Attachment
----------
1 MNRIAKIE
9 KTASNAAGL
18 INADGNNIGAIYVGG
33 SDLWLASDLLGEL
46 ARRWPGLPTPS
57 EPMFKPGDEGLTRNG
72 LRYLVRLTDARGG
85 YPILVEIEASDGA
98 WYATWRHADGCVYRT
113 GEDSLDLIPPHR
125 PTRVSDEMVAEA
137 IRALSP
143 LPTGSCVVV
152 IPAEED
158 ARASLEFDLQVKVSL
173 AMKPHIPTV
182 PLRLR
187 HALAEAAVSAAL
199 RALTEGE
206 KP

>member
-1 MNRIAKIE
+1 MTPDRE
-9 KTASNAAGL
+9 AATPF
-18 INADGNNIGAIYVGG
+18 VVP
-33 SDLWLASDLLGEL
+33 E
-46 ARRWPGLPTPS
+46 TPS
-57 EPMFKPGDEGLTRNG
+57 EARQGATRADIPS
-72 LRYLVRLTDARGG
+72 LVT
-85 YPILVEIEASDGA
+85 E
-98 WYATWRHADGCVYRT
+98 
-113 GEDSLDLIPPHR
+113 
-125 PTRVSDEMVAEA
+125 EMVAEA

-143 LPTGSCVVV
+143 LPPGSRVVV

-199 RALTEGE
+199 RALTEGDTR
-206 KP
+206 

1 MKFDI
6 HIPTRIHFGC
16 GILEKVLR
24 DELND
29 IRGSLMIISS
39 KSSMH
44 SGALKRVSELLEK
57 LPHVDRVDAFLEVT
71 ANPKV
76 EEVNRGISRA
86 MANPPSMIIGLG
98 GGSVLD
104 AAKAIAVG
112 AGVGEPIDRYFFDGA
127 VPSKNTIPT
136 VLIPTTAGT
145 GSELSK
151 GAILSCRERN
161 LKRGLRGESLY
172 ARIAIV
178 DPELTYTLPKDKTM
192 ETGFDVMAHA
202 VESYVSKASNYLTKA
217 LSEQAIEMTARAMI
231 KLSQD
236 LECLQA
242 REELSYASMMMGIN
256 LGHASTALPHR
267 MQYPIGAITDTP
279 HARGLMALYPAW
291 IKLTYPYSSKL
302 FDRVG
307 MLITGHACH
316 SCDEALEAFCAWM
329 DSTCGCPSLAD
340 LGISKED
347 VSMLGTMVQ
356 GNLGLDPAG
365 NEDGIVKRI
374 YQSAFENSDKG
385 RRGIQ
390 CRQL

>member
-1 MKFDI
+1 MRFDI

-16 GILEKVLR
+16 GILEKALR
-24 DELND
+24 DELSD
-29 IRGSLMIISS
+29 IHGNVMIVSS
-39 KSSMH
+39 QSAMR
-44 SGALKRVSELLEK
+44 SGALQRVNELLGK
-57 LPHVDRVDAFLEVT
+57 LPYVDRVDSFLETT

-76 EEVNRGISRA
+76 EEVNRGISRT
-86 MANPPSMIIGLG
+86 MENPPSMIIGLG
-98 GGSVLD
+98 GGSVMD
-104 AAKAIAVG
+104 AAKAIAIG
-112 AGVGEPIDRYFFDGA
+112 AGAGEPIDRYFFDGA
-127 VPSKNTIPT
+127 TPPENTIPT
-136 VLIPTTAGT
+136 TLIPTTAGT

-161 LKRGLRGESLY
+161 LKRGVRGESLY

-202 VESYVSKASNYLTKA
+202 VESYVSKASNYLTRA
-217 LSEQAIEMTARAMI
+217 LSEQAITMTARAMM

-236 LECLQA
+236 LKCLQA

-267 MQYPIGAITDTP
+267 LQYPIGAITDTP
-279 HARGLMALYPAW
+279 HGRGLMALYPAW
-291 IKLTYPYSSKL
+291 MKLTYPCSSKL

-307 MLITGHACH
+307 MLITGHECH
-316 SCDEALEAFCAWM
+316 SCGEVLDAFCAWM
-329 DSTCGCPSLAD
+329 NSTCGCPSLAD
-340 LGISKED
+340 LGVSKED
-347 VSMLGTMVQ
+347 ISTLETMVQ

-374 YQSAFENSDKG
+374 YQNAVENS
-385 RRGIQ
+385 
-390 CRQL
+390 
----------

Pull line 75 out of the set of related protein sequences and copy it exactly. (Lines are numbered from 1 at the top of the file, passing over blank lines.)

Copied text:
236 LECLQA